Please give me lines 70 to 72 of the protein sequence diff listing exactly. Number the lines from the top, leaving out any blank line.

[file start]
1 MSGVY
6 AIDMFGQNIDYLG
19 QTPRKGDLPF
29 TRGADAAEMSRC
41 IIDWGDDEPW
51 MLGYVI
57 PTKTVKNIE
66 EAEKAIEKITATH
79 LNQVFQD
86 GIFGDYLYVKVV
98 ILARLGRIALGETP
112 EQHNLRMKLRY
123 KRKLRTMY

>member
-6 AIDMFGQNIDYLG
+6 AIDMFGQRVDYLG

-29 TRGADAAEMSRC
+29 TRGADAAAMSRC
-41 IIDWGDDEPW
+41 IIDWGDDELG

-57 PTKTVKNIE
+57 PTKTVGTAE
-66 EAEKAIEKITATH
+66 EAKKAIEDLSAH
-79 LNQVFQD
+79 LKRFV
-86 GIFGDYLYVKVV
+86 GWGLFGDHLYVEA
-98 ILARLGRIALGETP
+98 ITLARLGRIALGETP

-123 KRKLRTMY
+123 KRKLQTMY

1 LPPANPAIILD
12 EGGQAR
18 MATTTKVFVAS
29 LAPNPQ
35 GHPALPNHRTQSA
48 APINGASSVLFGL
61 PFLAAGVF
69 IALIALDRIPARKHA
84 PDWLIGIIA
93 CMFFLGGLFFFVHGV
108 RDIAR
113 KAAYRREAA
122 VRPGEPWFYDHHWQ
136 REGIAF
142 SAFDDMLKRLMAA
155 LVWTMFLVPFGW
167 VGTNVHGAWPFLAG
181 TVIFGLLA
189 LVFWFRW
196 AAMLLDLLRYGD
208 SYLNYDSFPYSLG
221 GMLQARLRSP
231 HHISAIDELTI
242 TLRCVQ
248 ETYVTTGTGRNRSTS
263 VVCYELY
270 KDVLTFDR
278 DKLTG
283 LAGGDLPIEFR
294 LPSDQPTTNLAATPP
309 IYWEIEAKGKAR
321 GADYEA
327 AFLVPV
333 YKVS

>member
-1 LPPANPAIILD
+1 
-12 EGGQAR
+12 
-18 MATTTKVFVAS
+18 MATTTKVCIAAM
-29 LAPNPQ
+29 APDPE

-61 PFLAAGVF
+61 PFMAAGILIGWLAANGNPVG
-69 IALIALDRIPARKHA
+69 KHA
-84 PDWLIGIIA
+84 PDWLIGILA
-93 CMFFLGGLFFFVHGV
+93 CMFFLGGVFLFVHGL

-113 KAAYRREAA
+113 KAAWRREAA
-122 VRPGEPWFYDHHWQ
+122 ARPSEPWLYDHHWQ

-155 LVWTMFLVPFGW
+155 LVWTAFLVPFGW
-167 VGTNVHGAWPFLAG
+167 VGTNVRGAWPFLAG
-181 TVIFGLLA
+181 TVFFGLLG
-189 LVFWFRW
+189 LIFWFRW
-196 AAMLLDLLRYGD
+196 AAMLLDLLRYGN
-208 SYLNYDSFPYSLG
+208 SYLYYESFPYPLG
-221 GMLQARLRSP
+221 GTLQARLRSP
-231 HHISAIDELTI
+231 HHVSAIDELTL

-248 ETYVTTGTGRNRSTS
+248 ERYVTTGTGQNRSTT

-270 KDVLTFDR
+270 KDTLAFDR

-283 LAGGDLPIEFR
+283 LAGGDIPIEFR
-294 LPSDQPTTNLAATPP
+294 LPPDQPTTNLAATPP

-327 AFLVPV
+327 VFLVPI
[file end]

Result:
-12 EGGQAR
+12 
-18 MATTTKVFVAS